Now I’ll go ahead and say here that not one of Gene Simmons’s responses surprises me.  Breadth of historical vision is not what makes someone the front-man of KISS, and the ability to acknowledge one’s own contribution to bad things in the world is not a curse I’ve ever seen Simmons burdened with.  But I do want to note here that Simmons laments that the kids learning to play guitar now will never be as big as Gene Simmons, and he blames Napster and other file-sharing services for that fact.

I wonder, though whether Gene Simmons laments, or has ever lamented, the folks of his own generation who never became KISS.

After all, he seems quite concerned with the kid who’s fifteen now, plugging his guitar into an amp, who will not have the structure of the mid-twentieth-century music industry to propel his dreams.  But on the other hand, he seems unaware that kids in 1967 had just as little chance of making it in rock music, in those “iconic” times, as they do now.  To make a living playing rock music was still about as rare as making it in the NBA or onto the faculty of Harvard Medical School.  Many tried, few succeeded, and the rest of the folks moved on.  And what might be even more important, the rise of radio and television, and the subsequent ascendancy of institutions like Billboard‘s charts and ESPN,  likely caused many more aspiring musicians and actors and athletes to quit doing what they do than Napster ever did.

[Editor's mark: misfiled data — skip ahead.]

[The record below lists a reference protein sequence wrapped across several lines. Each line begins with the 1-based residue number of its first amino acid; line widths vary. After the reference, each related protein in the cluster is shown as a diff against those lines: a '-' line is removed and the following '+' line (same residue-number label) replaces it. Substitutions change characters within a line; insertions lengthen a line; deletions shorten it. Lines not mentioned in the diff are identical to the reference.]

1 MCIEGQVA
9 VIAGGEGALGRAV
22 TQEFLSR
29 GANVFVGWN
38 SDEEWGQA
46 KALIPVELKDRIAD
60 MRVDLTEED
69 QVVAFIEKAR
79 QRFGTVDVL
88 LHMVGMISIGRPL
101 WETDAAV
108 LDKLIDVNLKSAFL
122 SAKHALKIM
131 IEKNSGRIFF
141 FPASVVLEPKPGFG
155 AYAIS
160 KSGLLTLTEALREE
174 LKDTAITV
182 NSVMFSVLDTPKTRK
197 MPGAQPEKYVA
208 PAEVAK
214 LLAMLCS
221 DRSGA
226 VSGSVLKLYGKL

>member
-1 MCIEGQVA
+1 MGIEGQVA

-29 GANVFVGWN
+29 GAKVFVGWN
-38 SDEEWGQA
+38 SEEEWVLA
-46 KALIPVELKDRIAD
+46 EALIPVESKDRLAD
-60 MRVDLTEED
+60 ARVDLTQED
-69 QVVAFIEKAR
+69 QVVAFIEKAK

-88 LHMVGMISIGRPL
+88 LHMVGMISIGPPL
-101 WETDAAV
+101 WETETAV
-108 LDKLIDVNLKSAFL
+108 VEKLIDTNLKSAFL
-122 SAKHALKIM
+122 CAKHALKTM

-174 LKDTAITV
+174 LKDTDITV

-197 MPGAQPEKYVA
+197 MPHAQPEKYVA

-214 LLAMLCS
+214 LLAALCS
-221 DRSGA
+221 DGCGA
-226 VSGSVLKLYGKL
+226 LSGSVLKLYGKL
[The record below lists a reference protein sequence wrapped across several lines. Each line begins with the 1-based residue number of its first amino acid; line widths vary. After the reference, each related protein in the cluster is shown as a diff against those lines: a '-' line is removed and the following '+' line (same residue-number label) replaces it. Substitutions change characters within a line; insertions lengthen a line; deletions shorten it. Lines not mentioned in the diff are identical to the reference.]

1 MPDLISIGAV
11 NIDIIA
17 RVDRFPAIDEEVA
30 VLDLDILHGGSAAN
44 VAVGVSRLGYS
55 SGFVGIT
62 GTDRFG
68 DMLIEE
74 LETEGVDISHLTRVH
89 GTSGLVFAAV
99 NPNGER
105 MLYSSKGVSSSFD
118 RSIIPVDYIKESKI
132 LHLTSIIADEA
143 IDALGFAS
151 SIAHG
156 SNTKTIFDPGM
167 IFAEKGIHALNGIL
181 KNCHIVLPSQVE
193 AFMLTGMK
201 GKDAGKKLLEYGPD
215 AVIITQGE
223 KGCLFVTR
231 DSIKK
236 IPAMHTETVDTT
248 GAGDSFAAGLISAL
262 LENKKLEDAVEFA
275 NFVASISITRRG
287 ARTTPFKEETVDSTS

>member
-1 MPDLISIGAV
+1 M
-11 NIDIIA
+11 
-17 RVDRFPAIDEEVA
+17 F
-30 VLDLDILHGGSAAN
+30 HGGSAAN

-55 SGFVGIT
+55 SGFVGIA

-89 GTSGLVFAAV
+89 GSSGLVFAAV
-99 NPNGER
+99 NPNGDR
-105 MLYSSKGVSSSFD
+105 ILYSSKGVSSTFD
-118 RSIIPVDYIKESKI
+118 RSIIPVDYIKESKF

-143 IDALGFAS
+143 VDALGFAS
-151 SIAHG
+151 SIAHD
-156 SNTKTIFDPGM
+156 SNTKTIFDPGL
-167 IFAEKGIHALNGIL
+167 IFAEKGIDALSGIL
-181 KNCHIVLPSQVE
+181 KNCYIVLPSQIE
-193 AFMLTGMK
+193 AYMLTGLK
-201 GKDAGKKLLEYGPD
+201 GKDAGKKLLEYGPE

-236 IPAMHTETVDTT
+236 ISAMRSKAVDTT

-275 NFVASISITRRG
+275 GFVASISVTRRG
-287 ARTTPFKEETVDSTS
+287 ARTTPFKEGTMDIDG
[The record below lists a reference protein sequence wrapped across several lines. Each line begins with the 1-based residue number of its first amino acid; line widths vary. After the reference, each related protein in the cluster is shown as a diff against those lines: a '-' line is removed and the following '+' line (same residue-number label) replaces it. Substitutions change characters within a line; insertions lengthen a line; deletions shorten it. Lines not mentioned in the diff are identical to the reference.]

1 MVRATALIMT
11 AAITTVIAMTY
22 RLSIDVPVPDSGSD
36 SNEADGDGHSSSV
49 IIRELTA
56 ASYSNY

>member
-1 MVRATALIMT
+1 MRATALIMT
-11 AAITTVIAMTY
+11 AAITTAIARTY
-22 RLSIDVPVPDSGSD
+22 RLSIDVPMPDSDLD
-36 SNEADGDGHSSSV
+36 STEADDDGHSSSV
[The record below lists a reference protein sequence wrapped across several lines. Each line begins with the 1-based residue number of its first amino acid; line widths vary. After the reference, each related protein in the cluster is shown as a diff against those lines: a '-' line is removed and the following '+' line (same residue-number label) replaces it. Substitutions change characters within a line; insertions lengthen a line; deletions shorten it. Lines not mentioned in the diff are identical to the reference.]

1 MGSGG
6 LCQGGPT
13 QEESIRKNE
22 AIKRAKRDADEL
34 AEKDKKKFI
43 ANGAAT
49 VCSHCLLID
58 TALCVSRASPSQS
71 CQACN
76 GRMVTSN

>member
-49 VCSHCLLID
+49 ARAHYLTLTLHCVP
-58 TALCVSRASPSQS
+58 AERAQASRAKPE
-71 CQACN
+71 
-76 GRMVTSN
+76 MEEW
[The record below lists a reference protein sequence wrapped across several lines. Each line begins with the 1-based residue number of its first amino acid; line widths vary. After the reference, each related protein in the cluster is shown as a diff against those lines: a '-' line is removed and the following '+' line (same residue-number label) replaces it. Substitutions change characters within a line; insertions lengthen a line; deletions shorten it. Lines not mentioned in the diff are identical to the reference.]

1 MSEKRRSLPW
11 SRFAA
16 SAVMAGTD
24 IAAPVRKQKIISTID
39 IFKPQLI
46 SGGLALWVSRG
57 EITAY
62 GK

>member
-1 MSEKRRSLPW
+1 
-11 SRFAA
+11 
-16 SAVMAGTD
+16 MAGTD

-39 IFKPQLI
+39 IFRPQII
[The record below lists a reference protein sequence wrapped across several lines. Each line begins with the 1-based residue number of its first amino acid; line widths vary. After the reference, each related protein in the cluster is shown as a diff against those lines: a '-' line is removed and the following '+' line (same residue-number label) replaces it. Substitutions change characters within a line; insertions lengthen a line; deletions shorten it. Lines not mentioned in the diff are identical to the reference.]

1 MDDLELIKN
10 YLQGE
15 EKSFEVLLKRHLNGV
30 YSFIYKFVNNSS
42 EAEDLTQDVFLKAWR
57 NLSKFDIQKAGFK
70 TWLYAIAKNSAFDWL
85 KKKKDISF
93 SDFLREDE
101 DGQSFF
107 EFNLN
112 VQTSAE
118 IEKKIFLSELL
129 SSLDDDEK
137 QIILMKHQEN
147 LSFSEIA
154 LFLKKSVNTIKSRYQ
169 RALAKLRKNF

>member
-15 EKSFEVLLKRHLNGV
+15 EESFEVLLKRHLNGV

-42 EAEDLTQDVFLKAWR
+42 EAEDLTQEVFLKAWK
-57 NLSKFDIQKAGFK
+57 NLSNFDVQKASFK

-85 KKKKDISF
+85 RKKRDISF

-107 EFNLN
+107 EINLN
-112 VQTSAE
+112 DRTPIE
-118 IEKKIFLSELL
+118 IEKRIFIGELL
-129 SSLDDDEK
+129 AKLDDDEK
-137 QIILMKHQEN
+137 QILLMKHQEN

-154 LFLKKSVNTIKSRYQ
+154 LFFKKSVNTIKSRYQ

To put things another way, if you read Gene Simmons in the interview, you might get the impression that, at one point, many became “iconic” for recording music, then file-sharing come along, now almost nobody does.  The reality, as I understand it, is that the existence of the “iconic,” on a national scale, itself reduced the number of people actually producing entertainment, shifting the media ecostem towards passive consumers instead.  Or, to put it one more way, in Simmons’s golden age of the sixties and seventies, most of the English-speaking world remained among those who bought records with their day-job paychecks, and now relatively fewer, but not much more minuscule a sliver of society, can do that.

In other words, for most of us, no big loss.

As far as I can tell, Capitalism has been limiting the ability of rock fans to become rock stars since the beginning.  Those who pull the strings in whatever business model dominates (the record labels that Simmons lionizes as well as Apple and Amazon, the new dominant distribution channels for recorded music) know that people will buy the dream of stardom from whoever sells it, that there’s no money in making that democratic.  What Simmons holds up as the system that gave him the chance to be the face of KISS is the same system that only thrives if there aren’t too many creative-types getting big and thus diluting the market.